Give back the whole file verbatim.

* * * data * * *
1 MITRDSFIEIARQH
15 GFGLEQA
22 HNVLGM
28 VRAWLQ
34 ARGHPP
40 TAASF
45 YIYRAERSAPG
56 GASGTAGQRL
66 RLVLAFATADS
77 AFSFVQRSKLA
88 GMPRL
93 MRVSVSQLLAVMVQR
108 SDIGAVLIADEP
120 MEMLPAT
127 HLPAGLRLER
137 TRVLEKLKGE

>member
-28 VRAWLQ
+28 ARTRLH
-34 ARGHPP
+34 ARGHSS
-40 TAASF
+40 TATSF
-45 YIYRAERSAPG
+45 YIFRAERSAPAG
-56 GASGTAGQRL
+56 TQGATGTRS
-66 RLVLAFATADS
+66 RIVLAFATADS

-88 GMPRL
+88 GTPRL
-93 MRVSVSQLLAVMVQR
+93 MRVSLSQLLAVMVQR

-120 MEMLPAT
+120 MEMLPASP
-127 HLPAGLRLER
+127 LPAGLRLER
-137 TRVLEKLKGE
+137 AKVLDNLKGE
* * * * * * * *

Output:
1 MITRDSFIEIARQH
15 GFGLEQA
22 HNVLGM
28 VRAWLQ
34 ARGHPP
40 TAASF
45 YIYRAERSAPG
56 GASGTAGQRL
66 RLVLAFATADS
77 AFSFVQRSKLA
88 GMPRL
93 MRVSVSQLLAVMVQR
108 SDIGAVLIADEP
120 MEMLPAT
127 HLPAGLRLER
137 TRVLEKLKGE

>member
-28 VRAWLQ
+28 ARTRLH
-34 ARGHPP
+34 ARGHSS
-40 TAASF
+40 TATSF
-45 YIYRAERSAPG
+45 YIFRAERSAPAG
-56 GASGTAGQRL
+56 TQGATGTRS
-66 RLVLAFATADS
+66 RIVLAFATADS

-88 GMPRL
+88 GTPRL
-93 MRVSVSQLLAVMVQR
+93 MRVSLSQLLAVMVQR

-120 MEMLPAT
+120 MEMLPASP
-127 HLPAGLRLER
+127 LPAGLRLER
-137 TRVLEKLKGE
+137 AKVLDNLKGE